During the academic year of 1987-1988, Ken Kesey taught a graduate-level creative writing class of thirteen students at the University of Oregon. He charged the group with producing a full-length novel in one school year, which they did, publishing Caverns under the name O.U. Levon (Novel University of Oregon backwards) in 1990.
It is my intent to interview each living author about the project and what they learned from Kesey.Kenneth Zimmerman’s interview is the third I’ve published. The first was Jeff Forester. James Finley was the second. I outline the project in more detail in my initial posting.
While formatting this interview, I have been listening to Zimmerman’s band Cross Current. You may want to consider listening while you read, because reading about Ken Kesey while listening to a song about Woodie Guthrie has to do something good for your soul.
Zimmerman also sent me the photo of the Caverns authors that appears with this interview. The picture is a Polaroid taken by Pulitzer Prize-winning photographer Brian Lanker during a shoot for Rolling Stone. The Rolling Stone story, along with the chosen photo from that shoot, can be found here.
What is your life like now? Are you still writing?
I’m an English instructor at Lane Community College in Eugene. I’m still writing — poetry, songs, and fiction– though not professionally. I’m working slowly on a novel about white water kayaking, and I’m performing original folk songs in local venues as part of the duo Cross Current.
What do you remember most about the process of writing a book with thirteen other people?
It was truly a lovely chaos. Kesey played the role of bandleader, team coach, and occasionally the little engine that could, pulling us up over the steep hills whenever we got stuck. The class was a full school year long, and each of the three terms was quite different. The Fall term was spent mostly figuring out characters, general plot direction, and a process for working together. Winter term was an amazing outpouring of prose, the first draft of the book was largely written in those three months. The Spring term was mostly an end-to-end re-writing of the novel, smoothing, connecting, and polishing the story. We gave a public reading from the finished book at the end of the school year, and sent it off to Kesey’s agent.
The writing process that finally worked for us was pretty intense. After a lot of flailing and false starts during the Fall term, Kesey came up with a plan. One person would be responsible for plotting out the next chapter of the book in detail, dividing it into 13 chunks of action. Things like “Dr. Jo wakes up, looks out the window, and wonders why she’s on this journey.” or “Loach and his brother talk about the past while painting the windows of the vehicle black.” During a class session, we’d write the descriptions of each “beat of action” on a separate piece of paper, throw them in a hat, and pass the hat around the class. Each of us would draw our assignment for the day, and then, in the next 45 minutes, we’d all write out our section. Right then. In front of everyone. Then we’d read aloud to the class what we had just written, recording the chapter we’d created onto cassette tape. Kesey participated fully in this, and it was amazing to hear the spontaneous prose he would write during those sessions. A friend of Kesey (Barbara Platz) would transcribe the voice recording, and the student responsible for that chapter would have the job of revising the rough draft, smoothing and connecting the 13 pieces into a whole. Once we adopted this process, the main body of the book was written quickly.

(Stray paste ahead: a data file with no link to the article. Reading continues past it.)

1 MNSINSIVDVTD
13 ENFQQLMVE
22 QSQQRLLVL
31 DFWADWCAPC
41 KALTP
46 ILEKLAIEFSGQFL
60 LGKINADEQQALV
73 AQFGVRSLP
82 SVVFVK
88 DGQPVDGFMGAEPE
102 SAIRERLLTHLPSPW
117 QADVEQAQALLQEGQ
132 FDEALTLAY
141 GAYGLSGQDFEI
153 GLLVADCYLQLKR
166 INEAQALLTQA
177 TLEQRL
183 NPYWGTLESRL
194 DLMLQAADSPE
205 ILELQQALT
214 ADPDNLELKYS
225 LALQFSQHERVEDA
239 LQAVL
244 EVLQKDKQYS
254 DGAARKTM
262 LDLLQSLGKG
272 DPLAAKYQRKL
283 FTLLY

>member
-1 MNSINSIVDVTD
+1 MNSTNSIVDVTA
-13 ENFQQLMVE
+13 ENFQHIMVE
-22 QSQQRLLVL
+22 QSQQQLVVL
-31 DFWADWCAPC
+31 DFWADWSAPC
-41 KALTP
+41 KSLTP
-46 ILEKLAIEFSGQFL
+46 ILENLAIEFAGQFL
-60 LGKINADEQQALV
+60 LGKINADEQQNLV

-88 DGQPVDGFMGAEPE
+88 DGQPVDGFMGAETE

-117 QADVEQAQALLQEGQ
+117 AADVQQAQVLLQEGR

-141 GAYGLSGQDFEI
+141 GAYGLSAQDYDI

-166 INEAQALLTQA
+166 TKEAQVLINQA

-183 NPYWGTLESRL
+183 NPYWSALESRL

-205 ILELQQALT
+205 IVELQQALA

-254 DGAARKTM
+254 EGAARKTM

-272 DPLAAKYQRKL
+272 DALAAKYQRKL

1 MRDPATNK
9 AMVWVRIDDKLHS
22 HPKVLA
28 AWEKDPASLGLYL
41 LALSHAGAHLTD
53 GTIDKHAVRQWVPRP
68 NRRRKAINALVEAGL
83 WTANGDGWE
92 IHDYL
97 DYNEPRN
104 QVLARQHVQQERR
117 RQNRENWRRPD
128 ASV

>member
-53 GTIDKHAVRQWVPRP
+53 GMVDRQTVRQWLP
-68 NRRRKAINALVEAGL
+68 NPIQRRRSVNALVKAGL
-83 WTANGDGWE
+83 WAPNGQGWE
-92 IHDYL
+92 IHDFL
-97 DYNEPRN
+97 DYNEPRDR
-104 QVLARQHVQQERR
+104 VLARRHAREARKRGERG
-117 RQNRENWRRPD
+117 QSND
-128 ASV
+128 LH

Kesey moved to Eugene, into a house he owned near the U of O campus, for the entire year. Our classes were held in the house, and with amazing generosity Kesey opened the house up to us, so that we could come and go as we wanted. He seemed to want us to feel as much like family as students. During the revising process, Kesey spent almost every day in front of his big IBM computer, and all of us students came and went, cramming together into the little computer nook, reading aloud and discussing edits.
Kesey also hosted a number of parties at the house, and it was great as a graduate student to get to meet and hob-nob with some of his high-powered friends. I remember meeting Robert Stone, Barry Lopez, and others, and particularly a wonderful, long evening with Tim Leary and Kesey.
What did you learn from writing Caverns?
It’s hard to say specifically what I learned. Possibly almost everything I know about fiction came from that class. That writing novels is damn hard. That the author always has to sacrifice his or her own desires for the sake of the story. That the best characters will surprise you, taking on a life you didn’t plan for them. That collaborative writing may not be the best way to really achieve a great story, but it can be a lot of fun and a great way to learn. Kesey also taught us that fiction writing is really a bag of tricks, and he shared some of them with us, for example, his method of passing point of view from one character to another in mid-story.
What stands out in your memories of Ken Kesey?
His generosity. His humor. His intelligence and especially his insight into people. His goofy coin tricks. That high pitched laugh. His thick, beefy hands. A constant sense of delight and amusement twinkling in his eye. His love of children. His love of words. His love of life.
How do you feel about the book as a finished product?
I don’t think Caverns is a great novel, by any stretch. But a friend recently read it and told me he thought it was fun and readable. That pretty well sums it up. It’s probably the most unified and readable large group novel ever written. The purpose of the class, of course, was never to write a great book. It was meant to be a learning experience, and that it was.